That was written on a scrap of paper pinned to the jacket of a man fished out of the river in New York. I wonder how many make their way through life with that mistaken conclusion pinned to their consciences. It can be a crippling conclusion to draw of oneself preventing relationships and normal personal development; when in company we hide in a corner tied up in knots. In the area of professional careers, intellectual appointments, or selection for sports activities if it is an accurate assessment the correct word to use is incompetent not good. To regard a person as ‘not good enough’ is a serious and mistaken conclusion to draw of human potential and dignity, in ourselves or others.

When it is the conclusion, or decision taken of a person it may have a toxic effect on their mental health. Being rejected as ‘not good enough’ has led some, through low self-esteem to addiction, anti-social activity, isolation, self-mutilation and even suicide. An even more serious effect occurs when it becomes the systemic classification of an entire community of a particular skin colour, or race. South Africa’s apartheid past contains stark and shocking evidence of the shameful consequences of such action.

In her book ‘The Church Cracked Open’ Stephanie Spellers, an Episcopalian minister, shows how the White Euro-church in America has a historic record of some complicity in drawing this conclusion regarding entire non-white populations; leading church leaders to approve white superiority, supremacy and the sanctioning of slavery, subjugation and mass killing. A shameful, horrific indictment that not only stains the record of church history, but has left lingering resentment and the communal festering abscesses of racism, gender discrimination, homophobia and xenophobia. She acknowledges that In America and elsewhere there have been some heroic individuals who recognized the wrong being done, Women Suffragettes, William Wilberforce, Martin Luther King, Nelson Mandela and many more but it has taken a long time to collectively remove the tag of ‘not being good enough’. Sadly, pockets of discrimination still exist –in many churches, levels of government, business, education and society to the detriment of the progress and health of a nation.

When we turn from the national to the personal scene there is overwhelming evidence of the psychological and emotional dislocation this assessment causes. Low self-esteem is a deadly missile. Some choose to seek psychological counselling, others spend their energy in a fruitless, never ending search for happiness and acceptance. Even within the church many feel they just never measure up to the standard set by others. They are never satisfied with their own performance, and make the mistake of comparing themselves with others whose appearance deceives them (beneath the surface they too are paddling furiously to stay afloat) – so happiness and fulfillment escapes them both. Many sit in church fellowship, or prayer meetings, or study groups battling with and silenced by the specter of not feeling good enough. Sometimes, God forgive us, visitors with differing sexualities, styles of dress and social status seeking acceptance and fulfillment and struggling to define themselves have had this unjust tag pinned on them so they leave wounded in mind and spirit never to return.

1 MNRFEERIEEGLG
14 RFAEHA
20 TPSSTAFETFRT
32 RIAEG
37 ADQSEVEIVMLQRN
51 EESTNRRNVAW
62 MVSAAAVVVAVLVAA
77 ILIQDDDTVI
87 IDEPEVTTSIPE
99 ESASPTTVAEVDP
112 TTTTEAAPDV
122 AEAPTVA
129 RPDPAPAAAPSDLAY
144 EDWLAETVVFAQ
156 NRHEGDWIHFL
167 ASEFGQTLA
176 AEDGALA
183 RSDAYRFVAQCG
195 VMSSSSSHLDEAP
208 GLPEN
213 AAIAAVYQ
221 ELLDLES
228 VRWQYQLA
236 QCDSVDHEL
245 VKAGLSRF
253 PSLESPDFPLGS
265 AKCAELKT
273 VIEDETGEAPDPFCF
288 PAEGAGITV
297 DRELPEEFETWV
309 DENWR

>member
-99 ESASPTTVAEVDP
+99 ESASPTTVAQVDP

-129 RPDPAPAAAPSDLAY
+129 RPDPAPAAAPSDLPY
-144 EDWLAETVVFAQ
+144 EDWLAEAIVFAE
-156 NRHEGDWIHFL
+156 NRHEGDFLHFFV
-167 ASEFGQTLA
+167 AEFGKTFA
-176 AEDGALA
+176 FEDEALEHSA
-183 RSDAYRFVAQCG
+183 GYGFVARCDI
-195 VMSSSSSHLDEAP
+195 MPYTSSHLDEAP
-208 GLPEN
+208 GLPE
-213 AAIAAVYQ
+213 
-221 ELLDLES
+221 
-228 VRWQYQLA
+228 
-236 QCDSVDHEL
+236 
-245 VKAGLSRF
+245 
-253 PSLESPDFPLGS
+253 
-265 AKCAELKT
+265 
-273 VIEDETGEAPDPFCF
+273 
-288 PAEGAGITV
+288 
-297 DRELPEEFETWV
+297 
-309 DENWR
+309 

We can turn to scripture and wonder if Moses the murderer, or David the seducer/murderer, or Thomas the doubter, or Peter the denier or any of the fishermen who gathered around Jesus would qualify as good enough for a selection committee on spirituality today. It was said of Jesus himself, by one who became a disciple, ‘Can anything good come out of Nazareth?’  In his relationships with others Jesus excluded no one as “not good enough’ – the tax collector, the prostitute, the sinners, people of questionable public reputation, the Samaritan, even the man with a criminal record strung up next to him at Calvary were all accepted.

In Christ’s eyes our assessment of ourselves is understandable and forgivable. According to scripture we were born ‘good’ in God’s eyes. Why then do we believe ‘that we are all born in sin’? Why do we allow remarks made about our limited ability in certain activities, or personal appearance to destroy our self-worth? In so doing we separate ourselves from God, harm our self-esteem and block all possible personal and spiritual transformation. Not realizing God’s mercy adequately covers our shortfall.

We have to keep reminding ourselves of who we are in God’s eyes. Thomas Merton identifies our true identity, ‘Whether you understand it or not, God loves you, is present in you, lives in you, dwells in you, calls you, saves you and offers you an understanding and completeness which are like nothing you  have ever found in a book or heard in a sermon’. Brennan Manning echoes that, saying, ‘God loves who we really are, whether we like or not’. We can therefore delete the phrase ‘not good enough’ from our mind’s computer. John Wesley went out among the roughest crowd of human beings, rode in the wagon carrying prisoners to the gallows with this clear message, ‘For all, for all my Saviour died’. His message includes every single one of us.